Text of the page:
What is COVID-19
SARS-CoV-2 is a newly discovered member of the Coronavirus family which causes a number of well-known illnesses. These illnesses range in severity from the common cold to MERS and SARS. SARS-CoV-2 was discovered as a new strain in December of 2019 in Wuhan, China after numerous people were found to be suffering from pneumonia. The disease caused by SARS-CoV-2 has been named COVID-19. The World Health Organization chose a deliberately neutral name to avoid the stigmatization of specific groups of people and regions.
As more cases of asymptomatic carriers are identified, it’s important to remember that you may not experience any of these symptoms and still have COVID-19. However, the vast majority of infected individuals exhibit symptoms.
How is it Spread?
COVID-19 is spread through droplet transfer between people or between a person and an infected surface. These droplets are produced when an infected person sneezes and the droplets land in the mouth or nose of someone nearby.
- Droplets from sneezing or coughing can travel up to 6 ft.
- COVID-19 can last on surfaces for up to 72 hours but surface-to-person contact is not as common as person-to-person
How to Prevent the Spread of COVID-19
Social distancing is an infection control tactic which means staying at least 2 meters away from other people. You can do this by working from home, avoiding public gathering, or practicing self-isolation.
Washing your hands with soap and water for 20 seconds anytime you come into contact with common surfaces and other people. Hand sanitizers should only be used if you are unable to wash your hands.
Coughing and sneezing should always be into the inside of your arm and not into your hands. If coughing/sneezing into a tissue discard it right away and wash your hands immediately afterwards.
See a Doctor
If you are experiencing any of the symptoms above- specifically if you are experiencing trouble breathing or shortness of breath- go see a medical professional and get yourself tested.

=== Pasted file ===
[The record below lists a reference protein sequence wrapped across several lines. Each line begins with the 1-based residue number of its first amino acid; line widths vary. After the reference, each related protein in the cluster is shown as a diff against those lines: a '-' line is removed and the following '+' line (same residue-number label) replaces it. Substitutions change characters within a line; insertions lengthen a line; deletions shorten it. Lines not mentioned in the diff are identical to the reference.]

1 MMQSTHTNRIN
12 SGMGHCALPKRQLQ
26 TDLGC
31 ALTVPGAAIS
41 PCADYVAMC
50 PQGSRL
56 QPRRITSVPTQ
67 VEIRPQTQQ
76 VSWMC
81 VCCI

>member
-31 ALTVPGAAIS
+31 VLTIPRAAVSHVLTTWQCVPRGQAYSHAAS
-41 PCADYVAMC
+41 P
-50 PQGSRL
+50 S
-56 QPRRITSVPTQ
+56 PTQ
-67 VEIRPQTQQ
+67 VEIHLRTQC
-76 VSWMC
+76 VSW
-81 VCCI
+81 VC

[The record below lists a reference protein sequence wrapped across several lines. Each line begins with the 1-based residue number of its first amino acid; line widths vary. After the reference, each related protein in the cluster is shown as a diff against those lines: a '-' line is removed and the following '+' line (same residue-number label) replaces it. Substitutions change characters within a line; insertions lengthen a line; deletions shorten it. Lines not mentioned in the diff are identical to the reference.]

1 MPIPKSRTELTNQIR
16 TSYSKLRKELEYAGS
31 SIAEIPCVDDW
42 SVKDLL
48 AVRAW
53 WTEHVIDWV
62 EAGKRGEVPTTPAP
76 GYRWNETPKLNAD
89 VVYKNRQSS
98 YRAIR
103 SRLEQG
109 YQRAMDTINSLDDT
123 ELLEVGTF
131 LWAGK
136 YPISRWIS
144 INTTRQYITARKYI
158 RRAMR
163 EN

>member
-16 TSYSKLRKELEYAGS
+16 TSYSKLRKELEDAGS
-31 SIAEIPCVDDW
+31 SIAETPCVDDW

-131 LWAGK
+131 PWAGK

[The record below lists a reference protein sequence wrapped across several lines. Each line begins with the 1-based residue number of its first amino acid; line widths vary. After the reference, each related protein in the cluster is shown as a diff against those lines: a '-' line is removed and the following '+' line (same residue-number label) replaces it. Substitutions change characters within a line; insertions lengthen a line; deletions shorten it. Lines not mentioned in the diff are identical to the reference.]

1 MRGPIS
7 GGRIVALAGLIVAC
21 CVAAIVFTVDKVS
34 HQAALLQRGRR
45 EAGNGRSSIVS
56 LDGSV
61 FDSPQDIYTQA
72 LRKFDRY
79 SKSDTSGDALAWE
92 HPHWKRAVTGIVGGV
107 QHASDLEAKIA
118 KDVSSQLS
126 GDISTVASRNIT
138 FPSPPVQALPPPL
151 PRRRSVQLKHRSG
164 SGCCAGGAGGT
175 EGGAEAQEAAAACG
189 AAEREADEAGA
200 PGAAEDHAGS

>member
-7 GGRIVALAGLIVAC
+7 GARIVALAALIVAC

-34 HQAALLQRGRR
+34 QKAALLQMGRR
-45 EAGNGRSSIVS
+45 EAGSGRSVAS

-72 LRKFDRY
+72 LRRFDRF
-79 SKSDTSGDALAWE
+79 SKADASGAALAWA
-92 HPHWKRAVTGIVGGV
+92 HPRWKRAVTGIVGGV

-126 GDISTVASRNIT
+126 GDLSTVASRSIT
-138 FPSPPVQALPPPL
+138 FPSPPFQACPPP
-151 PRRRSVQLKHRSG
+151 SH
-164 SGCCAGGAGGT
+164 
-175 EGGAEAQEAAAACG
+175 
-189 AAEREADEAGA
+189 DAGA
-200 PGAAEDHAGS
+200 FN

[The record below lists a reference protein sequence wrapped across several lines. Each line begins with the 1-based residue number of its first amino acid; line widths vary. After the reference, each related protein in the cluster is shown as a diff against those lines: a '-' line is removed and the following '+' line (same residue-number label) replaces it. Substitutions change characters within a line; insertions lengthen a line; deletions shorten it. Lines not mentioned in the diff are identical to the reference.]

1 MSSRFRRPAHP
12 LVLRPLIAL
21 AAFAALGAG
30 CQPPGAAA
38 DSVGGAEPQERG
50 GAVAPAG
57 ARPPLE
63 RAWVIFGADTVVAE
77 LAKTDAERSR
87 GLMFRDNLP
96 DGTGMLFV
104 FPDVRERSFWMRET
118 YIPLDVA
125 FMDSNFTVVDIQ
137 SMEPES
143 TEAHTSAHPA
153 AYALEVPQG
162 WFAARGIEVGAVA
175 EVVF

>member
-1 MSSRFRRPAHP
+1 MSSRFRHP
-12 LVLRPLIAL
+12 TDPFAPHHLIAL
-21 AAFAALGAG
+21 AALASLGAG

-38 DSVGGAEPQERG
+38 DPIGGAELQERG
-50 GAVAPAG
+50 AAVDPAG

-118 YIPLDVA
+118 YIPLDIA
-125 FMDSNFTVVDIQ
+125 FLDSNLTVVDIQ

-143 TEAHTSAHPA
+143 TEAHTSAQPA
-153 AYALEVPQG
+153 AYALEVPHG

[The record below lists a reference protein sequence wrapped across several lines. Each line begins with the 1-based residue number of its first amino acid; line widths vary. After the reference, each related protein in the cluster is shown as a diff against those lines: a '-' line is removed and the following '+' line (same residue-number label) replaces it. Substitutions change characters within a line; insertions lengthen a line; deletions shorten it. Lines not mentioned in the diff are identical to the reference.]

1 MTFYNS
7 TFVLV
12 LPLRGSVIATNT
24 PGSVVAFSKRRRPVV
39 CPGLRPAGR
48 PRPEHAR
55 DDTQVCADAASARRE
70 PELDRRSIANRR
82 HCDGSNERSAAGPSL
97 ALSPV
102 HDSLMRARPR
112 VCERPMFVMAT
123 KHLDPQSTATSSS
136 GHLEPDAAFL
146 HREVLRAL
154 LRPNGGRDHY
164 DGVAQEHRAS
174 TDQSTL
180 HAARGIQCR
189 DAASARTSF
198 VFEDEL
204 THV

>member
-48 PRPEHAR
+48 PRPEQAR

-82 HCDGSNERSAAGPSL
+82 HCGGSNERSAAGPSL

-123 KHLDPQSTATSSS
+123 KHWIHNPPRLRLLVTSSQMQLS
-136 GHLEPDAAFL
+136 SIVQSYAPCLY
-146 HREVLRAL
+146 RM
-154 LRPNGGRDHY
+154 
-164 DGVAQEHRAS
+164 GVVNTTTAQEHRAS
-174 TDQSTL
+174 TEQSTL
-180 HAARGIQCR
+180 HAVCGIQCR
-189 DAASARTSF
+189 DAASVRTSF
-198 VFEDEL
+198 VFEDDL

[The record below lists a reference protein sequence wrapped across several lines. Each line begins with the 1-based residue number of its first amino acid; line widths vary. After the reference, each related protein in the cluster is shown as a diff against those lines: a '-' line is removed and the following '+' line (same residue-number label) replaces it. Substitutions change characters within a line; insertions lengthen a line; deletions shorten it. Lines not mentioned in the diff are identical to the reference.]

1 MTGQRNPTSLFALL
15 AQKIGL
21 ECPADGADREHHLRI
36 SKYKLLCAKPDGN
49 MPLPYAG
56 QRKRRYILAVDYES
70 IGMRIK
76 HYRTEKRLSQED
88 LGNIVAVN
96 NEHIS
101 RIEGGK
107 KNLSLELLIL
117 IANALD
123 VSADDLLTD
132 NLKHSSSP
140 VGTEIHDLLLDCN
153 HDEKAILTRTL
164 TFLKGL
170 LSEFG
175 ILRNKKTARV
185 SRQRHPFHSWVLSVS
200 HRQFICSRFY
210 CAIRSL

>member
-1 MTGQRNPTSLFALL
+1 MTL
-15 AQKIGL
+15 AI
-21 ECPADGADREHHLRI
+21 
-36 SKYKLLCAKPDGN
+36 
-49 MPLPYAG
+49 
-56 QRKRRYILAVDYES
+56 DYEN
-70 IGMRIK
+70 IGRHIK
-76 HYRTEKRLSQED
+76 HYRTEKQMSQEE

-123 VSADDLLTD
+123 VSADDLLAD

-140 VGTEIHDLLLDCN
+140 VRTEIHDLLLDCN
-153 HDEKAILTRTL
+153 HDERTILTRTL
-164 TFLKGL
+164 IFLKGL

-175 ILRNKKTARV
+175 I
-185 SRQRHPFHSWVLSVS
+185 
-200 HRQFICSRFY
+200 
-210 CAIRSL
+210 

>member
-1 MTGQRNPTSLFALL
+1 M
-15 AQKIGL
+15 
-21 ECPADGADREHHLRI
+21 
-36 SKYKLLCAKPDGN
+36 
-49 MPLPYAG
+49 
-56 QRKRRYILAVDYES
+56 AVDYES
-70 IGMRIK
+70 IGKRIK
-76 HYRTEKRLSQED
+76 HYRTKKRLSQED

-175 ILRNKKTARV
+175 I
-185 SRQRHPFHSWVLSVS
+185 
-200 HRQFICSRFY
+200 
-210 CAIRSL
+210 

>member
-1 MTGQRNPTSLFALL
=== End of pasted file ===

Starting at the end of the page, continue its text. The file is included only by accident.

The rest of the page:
Canada and US Case Update
This information is valid as of March 20, 2020.
The majority of Canadian cases are located in Ontario, Quebec, British Columbia and Alberta.
Total Cases: 846
British Columbia: 271
The majority of American cases are located in New York, Washington, California and New Jersey.
Total Cases: 16, 058
New York: 7, 102
Washington: 1, 377
California: 1, 067
New Jersey: 742
Minimize the Spread of COVID-19: Workplace Tips
Promote Proper Hand and Respiratory Etiquette
Ensure that you are promoting proper hand and respiratory etiquette to all of your staff. You can do so through information sessions or signage. Workplaces should also remind staff to stay home if they are sick.
Automatic Soap & Sanitizer Dispensers
Ensure all soap dispensers are full and place sanitizer dispensers at every entrance. If possible, opt for automatic dispensers as they reduce surface-to-person transmission.
Regularly Disinfect Common Surfaces
Regularly wipe down common surfaces and supplies with disinfectant to prevent surface-to-person transmission. This includes keyboards, desks, staplers, and other common items.
Work From Home
If possible, implement a Work From Home Policy to promote social distancing in the workplace. This is the most effective way to contain the virus and keep people healthier.
Disinfecting your entire office using an electrostatic sprayer is a safe and effective way to ensure 360 protection from surfaces that get ignored during regular disinfection.
Understanding Coronavirus with Dr. Chakrabarti
On February 26 Citron Hygiene held a webinar titled Understanding Coronavirus in which we took an in-depth look at all things COVID-19 and answered viewer questions. This webinar was done in partnership with tropical medicine and infectious disease expert Dr. Sumontra Chakrabarti from Trillium Health Partners in Mississauga. He was able to provide our viewers with a comprehensive look at how COVID-19 is spread and why taking the proper preventative measures is so important. While we recognize that circumstances have changed since we aired this webinar, the information provided by Dr. Chakrabarti is still very relevant as we deal with COVID-19 today.